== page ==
China is pumping huge sums of money into its financial system to stave off a cash crunch.
The reason? An upcoming major holiday combined with massive capital outflows from the world’s second-largest economy.
The festivities of Chinese New Year, which falls in early February this year, put pressure on the financial system as people splash cash on gifts, meals and travel.
The People’s Bank of China, the central bank, typically pours extra funds into the system ahead of time.
“If it didn’t, the increased demand for cash during the holiday would cause liquidity conditions to tighten significantly,” Julian Evans-Pritchard, China economist at Capital Economics, wrote in a recent report.
But this year, the stakes are particularly high. Chinese financial markets have been in turmoil amid concerns over the country’s slowing economy and weakening currency.
Many investors are moving funds out of the country, seeking better returns elsewhere. The outflows last year are estimated to have reached a whopping $676 billion, according to one financial industry group.
The money gushing out of the country makes life trickier for the central bank.
“On top of seasonal cash demand, the challenge looms larger this year due to capital outflows,” economists at HSBC said in a research note this week.
The central bank has responded with a series of aggressive measures to inject more cash into the system and has pledged to do more after meeting with commercial banks late last week.
On Tuesday, it said it was injecting 440 billion yuan ($67 billion) into the system.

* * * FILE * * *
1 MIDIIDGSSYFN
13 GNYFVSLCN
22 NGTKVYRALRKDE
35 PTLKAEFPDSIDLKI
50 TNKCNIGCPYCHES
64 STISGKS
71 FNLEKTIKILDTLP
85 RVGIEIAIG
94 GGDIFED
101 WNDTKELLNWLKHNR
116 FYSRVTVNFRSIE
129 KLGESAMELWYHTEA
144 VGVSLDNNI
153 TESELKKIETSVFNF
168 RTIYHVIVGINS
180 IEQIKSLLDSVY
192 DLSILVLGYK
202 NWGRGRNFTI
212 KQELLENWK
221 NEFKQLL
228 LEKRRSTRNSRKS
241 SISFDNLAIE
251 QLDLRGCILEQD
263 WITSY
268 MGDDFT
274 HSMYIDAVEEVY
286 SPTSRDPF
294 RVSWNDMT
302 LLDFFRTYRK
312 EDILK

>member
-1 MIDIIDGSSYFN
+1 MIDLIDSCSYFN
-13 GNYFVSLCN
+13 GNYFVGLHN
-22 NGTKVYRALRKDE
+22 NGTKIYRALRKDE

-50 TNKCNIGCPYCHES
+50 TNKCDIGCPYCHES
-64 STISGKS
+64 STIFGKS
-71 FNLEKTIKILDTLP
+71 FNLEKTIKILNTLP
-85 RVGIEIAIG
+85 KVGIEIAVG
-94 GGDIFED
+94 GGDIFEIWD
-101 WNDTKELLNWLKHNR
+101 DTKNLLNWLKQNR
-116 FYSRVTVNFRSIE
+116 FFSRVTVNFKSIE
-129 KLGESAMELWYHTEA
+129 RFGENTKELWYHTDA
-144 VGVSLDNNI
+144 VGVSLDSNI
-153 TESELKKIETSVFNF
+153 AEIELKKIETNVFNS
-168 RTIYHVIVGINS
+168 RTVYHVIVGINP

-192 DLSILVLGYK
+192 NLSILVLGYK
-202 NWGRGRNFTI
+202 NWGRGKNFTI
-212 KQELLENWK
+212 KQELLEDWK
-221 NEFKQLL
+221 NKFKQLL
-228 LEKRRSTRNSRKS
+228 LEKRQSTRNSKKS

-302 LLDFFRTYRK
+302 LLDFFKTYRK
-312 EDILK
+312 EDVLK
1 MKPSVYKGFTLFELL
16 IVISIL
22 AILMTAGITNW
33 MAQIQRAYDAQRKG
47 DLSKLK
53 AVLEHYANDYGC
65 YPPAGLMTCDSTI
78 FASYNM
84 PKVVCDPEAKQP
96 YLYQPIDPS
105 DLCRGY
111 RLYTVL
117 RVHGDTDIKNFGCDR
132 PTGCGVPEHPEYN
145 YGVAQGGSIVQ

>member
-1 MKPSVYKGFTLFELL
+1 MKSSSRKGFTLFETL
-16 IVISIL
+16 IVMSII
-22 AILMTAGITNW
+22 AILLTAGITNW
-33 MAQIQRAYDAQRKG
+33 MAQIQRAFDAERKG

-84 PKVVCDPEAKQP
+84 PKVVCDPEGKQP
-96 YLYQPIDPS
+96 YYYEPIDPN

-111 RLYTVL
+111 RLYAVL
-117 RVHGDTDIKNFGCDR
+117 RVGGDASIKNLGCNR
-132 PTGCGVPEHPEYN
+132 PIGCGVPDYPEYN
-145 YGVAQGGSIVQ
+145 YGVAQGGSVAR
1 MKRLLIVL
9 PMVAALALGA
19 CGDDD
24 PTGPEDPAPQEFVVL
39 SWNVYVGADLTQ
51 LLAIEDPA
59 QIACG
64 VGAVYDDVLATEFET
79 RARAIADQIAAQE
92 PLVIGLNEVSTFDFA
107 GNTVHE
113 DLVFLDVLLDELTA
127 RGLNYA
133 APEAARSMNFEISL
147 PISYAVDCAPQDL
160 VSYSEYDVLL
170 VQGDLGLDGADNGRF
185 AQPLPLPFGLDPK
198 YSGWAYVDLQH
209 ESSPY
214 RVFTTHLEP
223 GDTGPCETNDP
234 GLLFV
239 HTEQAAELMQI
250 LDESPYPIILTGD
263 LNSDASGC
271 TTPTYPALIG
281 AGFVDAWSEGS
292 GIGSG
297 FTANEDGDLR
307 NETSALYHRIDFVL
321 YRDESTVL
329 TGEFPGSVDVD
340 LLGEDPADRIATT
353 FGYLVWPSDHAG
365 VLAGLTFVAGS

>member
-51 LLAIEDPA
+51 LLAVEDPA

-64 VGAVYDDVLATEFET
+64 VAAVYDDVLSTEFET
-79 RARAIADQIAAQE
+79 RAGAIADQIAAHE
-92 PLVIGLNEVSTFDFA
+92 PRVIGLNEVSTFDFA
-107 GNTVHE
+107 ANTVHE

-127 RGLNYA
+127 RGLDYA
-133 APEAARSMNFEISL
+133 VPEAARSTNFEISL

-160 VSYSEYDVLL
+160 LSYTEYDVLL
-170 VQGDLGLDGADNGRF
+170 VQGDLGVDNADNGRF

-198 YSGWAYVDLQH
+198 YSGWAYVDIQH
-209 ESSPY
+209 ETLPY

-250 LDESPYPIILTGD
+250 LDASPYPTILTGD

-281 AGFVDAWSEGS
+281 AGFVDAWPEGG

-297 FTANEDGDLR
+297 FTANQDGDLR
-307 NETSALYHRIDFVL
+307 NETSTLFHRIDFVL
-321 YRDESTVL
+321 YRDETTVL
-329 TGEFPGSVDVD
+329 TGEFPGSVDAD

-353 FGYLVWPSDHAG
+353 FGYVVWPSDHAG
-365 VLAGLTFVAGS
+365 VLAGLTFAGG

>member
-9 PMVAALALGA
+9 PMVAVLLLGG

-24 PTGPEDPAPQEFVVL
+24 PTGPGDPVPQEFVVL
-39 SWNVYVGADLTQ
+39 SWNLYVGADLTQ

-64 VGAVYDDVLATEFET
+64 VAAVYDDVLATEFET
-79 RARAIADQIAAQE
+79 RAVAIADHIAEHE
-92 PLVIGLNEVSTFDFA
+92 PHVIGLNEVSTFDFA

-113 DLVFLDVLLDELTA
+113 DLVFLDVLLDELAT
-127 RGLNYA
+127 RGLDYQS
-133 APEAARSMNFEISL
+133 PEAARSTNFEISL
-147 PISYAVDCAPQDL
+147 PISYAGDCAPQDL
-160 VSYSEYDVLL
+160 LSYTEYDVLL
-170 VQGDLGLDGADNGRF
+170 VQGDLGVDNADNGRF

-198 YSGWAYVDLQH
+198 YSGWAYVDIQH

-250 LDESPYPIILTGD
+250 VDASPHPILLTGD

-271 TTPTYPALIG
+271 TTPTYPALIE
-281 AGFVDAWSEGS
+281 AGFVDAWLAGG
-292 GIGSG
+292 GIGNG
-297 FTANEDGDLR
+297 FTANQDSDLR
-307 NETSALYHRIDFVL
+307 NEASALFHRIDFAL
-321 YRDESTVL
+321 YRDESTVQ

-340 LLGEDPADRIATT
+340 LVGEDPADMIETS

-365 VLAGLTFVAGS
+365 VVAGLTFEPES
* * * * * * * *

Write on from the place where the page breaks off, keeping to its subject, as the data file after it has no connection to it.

That’s the most it’s offered on one day in nearly three years, according to Bloomberg, and follows hundreds of billions of yuan it pumped in last week.
But Tuesday’s move didn’t help calm the country’s volatile stock market. The Shanghai Composite plunged more than 6%.
Analysts say the flood of cash is a way for the central bank to ease monetary conditions without resorting to more traditional tools, like allowing commercial banks to lend more money or cutting benchmark interest rates.
The central bank used those tools repeatedly last year as economic growth waned and the stock market tanked.
But it may be reluctant to employ traditional measures too quickly this year, economists suggest, because of concerns they could intensify downward pressure on the yuan.
The Chinese currency fell sharply against the dollar at the start of this month, unsettling investors who feared it would continue to weaken.
Pumping extra cash into money markets has bought the central bank some time, analysts say, but it is still likely to have to go back to standard monetary policy tools later this year to deal with the raft of challenges the economy is facing.
— Shen Lu and Jessie Jiang contributed to this report.